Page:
Business, Entrepreneur Edition An Eye For Detail
By: Alan Stevens • 3 years ago •
ow often have you started a presentation, found it going well, only to find that you’ve “unsold” the deal? All of a sudden, the other person’s eyes glazed over, they start fidgeting and their body language completely changed.
It appears they couldn’t wait to get away from you. Maybe you’ve given a good overview and they look at you as if you’re keeping something back.
Remember, people only do business with those they like and trust, and without rapport, neither of these are possible without knowing how each person prefers to be spoken to. All those hours of preparation and hard work could go straight down the drain, taking the deal with it. You have one chance and one chance only to make a first impression.
Everyone is different. Some people just want the big picture, while others need loads more information and to analyse more facts. And between those two extremes there is a wide range of styles. It’s obvious that if you treat everyone the same, you’ll miss a lot of deals. So how do you know what to put into your presentation? How much information should you give? The answer is in the eyelids; in how exposed or concealed they are.
Look for the epithelial fold, the fold of skin between the eyelash and the eyebrows and see how close it is to the eyelash. In some cases, the fold is well away from the eyelash as in example 1. We call these exposed eyelids. At the other end of the spectrum – the epithelial fold totally conceals the eyelid as in example 2. These are the born analysers.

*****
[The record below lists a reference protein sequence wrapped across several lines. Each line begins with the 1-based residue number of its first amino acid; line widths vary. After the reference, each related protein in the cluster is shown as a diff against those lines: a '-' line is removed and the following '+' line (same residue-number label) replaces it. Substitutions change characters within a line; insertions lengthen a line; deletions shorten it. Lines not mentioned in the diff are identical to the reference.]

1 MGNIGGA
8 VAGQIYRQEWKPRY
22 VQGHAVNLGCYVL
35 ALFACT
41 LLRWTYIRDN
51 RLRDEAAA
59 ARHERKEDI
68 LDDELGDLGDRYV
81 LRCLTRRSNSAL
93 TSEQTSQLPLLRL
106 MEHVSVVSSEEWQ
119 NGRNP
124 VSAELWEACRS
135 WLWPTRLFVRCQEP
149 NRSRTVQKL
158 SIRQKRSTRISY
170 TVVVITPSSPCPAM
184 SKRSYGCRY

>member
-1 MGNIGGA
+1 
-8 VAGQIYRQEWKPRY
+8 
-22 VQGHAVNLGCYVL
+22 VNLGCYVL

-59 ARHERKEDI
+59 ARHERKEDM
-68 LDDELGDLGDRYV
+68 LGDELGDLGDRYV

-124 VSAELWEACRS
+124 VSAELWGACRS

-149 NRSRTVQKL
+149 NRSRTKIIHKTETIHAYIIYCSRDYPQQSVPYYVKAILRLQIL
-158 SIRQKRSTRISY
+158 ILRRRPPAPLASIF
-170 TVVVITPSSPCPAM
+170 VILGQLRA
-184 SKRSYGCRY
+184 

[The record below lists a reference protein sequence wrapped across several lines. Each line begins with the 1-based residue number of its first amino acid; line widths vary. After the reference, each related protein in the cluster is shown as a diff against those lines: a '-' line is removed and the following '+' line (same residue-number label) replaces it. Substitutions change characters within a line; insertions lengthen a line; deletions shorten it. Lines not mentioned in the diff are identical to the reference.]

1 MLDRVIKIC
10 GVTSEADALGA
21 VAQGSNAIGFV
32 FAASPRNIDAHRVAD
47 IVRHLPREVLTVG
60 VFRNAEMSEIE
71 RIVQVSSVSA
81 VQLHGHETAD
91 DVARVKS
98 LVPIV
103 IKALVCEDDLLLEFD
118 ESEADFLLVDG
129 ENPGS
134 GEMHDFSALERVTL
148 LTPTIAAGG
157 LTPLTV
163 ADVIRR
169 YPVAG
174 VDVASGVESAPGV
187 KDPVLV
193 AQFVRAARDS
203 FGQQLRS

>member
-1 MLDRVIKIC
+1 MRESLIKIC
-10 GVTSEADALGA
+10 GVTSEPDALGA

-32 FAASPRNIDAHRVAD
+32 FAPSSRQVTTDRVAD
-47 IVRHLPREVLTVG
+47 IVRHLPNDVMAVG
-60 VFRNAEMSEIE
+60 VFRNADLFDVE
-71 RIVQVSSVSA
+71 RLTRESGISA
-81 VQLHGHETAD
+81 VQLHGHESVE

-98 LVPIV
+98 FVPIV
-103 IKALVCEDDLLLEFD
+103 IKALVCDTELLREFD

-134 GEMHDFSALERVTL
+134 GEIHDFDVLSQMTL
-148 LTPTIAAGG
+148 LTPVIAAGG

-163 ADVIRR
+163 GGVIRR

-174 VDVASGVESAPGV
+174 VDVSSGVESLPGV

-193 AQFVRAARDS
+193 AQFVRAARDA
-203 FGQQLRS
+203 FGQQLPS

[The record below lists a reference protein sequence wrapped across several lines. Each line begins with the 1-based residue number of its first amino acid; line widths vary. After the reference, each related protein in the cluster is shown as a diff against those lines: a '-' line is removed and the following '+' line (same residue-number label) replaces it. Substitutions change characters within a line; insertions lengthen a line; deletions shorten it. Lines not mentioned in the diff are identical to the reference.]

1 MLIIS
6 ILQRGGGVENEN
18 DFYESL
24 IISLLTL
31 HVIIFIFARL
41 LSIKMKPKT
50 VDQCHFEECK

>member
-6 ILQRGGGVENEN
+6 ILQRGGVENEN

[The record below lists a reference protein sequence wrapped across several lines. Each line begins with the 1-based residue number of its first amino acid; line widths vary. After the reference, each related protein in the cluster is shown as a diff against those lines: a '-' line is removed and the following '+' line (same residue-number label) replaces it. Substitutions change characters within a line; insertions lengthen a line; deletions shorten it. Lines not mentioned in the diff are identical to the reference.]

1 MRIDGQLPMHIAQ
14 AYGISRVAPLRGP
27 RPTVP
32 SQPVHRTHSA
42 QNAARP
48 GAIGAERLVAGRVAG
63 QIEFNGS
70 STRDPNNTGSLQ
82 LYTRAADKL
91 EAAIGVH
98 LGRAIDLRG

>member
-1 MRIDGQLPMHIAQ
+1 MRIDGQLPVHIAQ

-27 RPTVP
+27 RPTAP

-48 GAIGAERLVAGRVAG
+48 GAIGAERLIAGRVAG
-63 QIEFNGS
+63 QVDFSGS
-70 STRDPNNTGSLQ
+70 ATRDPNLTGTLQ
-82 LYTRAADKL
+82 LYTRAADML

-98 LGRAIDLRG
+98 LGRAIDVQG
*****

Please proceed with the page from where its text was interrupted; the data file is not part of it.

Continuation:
Give me the Big Picture
The greater the gap or the absence of a fold the more the person just wants the big picture. Excessive detail just turns them off. They are less inclined to analyze situations or information.
This doesn’t mean they don’t analyze things at all. They just prefer you to get to the bottom line and will make decisions with less information than those who need to analyse. By nature, they are decisive, action driven and focus outwardly on what needs to be done. They have an understanding of what is being said and they like to act on it right away.
Be aware that they don’t need all of the information up front to make a decision. If necessary, they will go back later to check for any additional details. Be aware that they are likely to cut you off in the midst of your conversation or finish your sentences for you if you are more the analytical type.
You may feel they aren’t interested in what you have to say, but this could be that you’ve opened with the wrong approach and they just want to get things moving alone.
This trait can be a concern when you have a lot of information that you have to cover. If this is the case, pre-frame the conversation saying how you’ll give an overview and allow them to ask questions. Point out though, that there is some information you have to cover at the appropriate time. Handled right, the pre-frame will get their approval and you can use this to slow them down if necessary. Combined with some other traits, they could miss vital information as they try to push ahead too quickly. In these cases, the pre-frame is vital.
The more concealed the eyelids are, the more the person will analyse everything that is presented to them. They focus inwardly on what they feel about a situation and they need more information to understand how and why things work. Without a suitable level of information they won’t be comfortable. This makes them reluctant to make decisions until their questions have been completely satisfied. It’s in your interest to take the time to do so.